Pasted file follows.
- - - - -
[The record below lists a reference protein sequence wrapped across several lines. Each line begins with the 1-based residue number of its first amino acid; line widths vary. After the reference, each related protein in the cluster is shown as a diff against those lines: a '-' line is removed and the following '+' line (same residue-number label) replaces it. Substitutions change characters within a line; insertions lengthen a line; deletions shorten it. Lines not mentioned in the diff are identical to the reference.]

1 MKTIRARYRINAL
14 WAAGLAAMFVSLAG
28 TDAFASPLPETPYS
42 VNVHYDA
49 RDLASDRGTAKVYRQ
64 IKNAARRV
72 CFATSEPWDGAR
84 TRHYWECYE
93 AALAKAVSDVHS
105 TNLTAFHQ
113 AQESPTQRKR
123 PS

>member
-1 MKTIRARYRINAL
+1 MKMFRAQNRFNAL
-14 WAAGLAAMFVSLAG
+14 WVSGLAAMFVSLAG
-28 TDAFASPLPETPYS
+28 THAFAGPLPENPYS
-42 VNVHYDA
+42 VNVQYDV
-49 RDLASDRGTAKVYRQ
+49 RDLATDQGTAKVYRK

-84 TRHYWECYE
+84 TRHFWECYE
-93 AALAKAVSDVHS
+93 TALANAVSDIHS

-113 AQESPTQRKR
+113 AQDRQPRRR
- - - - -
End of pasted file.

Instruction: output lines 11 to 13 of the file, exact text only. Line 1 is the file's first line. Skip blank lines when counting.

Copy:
105 TNLTAFHQ
113 AQESPTQRKR
123 PS